Google Victorious in Recent Class Action Suit

Recently, some people took exception to Google's targeting of ads to Gmail users and filed a class action lawsuit suing Google for the violation of privacy. Google is able to offer Gmail for free because of its robust advertising revenue source. In fact, Google earned more than $50 billion in ad revenues in 2013 - an impression 16% increase over 2012. The Google Display Network, the largest display media network in the world, is successful due in part to the large number of publishers in the network and its targeting options for advertisers. More targeted ads receive more clicks, which pleases advertisers and results in more revenue for ad publishers. To help serve more targeted ads to users, Google automatically scans the content of emails for keywords that are used to display relevant advertising across the Google Display Network.

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In May 2013, a class action suit was filed, claiming that the practice of scanning emails violated the Electronic Communications Privacy Act of 1985, California's Invasion of Privacy Act, Maryland's Wiretap Act, and Florida's Wiretap Act. Google argued that this practice was common knowledge and that anyone who had knowledge of the practice and continued using Google products or sending emails to Gmail users gave their implied consent. The case was dismissed as a class action suit because it was determined that many of the plaintiffs had likely given their implied consent and, therefore, it could be examined only on a case-by-case basis.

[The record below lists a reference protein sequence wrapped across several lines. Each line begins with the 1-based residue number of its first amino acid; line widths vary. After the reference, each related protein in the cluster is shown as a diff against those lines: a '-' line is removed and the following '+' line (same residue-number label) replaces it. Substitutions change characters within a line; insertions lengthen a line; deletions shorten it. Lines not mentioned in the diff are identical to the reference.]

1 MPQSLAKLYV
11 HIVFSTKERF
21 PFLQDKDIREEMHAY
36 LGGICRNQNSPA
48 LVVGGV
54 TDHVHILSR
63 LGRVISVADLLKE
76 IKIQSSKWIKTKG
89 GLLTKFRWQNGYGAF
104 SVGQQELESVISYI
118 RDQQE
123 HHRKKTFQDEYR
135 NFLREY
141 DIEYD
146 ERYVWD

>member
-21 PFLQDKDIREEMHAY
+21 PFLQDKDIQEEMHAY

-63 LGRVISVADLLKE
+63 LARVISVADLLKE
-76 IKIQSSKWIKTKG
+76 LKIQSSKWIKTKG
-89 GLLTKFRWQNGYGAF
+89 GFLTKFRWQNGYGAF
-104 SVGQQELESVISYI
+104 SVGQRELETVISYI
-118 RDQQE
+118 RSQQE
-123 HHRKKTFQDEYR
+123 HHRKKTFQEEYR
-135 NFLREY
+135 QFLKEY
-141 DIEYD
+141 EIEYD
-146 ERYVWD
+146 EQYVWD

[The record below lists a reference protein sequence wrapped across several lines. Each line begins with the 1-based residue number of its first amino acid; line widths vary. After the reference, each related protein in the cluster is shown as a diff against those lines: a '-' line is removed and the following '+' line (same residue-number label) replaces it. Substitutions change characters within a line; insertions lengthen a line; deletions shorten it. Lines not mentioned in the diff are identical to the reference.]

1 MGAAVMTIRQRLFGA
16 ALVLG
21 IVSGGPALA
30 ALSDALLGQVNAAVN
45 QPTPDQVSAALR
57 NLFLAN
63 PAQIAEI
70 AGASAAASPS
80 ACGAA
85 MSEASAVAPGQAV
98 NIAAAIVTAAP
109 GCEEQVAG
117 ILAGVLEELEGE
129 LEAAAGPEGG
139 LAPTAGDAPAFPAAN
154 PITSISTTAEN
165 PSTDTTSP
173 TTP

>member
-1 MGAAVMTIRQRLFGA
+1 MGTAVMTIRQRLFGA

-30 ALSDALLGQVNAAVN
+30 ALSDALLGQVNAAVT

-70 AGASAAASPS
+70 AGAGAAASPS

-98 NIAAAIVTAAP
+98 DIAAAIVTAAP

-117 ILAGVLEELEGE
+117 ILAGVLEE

Google began automatically scanning email content in early 2010. It used this intelligence to target ads in Gmail inboxes and on third-party websites across the Google Display Network. In the Google Display Network, advertisers choose specific keywords, topics and categories to target ads. Google serves those ads to users who have sent or received emails containing related keywords. In a concession to email privacy, the ad targeting is fully automated: no humans are reading Gmail emails or account information in order to target the advertisements.

Although the lawsuit dealt specifically with Gmail, Google uses other services to determine targeting. Google may also use your Google search queries, the sites you visit, Google Profile, +1's and other Google Account information to show you more relevant ads across the Google Display Network. All of this information, including the keywords discovered through Gmail, may be used to target a user based on their interests and online behaviors.

Google's revenue relies on their ability to serve targeted ads. It is important to realize that using Google services constitutes implied consent to Google's collection of information for ad targeting purposes. Anyone can opt out of retargeted advertising at the Network Advertising Initiative website.

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